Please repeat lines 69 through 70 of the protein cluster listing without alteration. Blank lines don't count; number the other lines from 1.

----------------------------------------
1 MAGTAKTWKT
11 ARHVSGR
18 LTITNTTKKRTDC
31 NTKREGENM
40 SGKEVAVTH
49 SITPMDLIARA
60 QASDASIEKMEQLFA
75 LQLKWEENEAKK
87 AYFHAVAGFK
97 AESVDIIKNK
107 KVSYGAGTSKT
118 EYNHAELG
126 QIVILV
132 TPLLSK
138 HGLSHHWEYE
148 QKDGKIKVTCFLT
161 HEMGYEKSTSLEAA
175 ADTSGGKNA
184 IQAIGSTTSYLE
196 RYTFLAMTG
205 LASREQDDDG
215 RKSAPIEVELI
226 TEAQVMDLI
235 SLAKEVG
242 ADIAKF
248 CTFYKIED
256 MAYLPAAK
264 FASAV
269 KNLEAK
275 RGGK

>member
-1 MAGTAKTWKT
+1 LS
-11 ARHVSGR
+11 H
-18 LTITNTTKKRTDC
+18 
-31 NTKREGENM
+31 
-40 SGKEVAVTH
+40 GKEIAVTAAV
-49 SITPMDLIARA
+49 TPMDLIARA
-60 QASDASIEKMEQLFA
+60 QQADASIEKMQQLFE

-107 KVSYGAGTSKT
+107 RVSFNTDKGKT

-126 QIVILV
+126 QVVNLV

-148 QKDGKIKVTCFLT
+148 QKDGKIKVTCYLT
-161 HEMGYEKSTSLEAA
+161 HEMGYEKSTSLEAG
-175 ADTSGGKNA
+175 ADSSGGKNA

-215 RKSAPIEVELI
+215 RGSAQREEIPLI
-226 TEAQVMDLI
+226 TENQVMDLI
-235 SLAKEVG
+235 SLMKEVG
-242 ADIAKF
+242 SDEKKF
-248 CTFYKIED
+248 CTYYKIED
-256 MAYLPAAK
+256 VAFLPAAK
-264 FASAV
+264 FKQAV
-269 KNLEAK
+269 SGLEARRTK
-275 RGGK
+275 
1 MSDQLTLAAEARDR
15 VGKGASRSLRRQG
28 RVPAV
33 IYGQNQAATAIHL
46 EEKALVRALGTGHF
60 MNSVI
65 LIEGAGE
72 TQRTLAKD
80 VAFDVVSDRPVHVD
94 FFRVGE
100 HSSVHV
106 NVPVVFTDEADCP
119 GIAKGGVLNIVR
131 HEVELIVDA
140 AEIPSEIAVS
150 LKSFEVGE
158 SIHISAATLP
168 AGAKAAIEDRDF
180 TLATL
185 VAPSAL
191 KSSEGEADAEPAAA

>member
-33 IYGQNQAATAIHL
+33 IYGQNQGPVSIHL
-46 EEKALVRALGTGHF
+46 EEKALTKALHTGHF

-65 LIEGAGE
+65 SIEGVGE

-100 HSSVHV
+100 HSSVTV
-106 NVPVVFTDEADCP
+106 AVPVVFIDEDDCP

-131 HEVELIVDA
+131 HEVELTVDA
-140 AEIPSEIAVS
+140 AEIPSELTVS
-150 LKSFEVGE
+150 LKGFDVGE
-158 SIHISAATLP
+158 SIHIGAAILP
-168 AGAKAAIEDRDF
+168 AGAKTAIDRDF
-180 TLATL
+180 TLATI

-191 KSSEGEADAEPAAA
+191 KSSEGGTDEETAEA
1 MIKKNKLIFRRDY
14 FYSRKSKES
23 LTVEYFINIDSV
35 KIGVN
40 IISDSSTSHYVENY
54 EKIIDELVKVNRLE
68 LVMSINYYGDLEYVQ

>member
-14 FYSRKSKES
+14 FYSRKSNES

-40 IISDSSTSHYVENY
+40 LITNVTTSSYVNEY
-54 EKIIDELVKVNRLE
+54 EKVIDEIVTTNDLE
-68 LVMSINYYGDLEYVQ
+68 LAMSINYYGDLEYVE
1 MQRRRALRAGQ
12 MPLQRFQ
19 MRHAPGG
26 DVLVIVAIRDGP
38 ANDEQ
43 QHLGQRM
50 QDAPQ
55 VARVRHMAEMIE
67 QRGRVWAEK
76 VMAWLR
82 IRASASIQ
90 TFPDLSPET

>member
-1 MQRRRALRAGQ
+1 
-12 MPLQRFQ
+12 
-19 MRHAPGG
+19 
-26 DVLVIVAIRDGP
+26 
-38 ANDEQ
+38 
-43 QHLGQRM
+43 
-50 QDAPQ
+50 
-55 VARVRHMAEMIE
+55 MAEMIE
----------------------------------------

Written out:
+264 FKQAV
-269 KNLEAK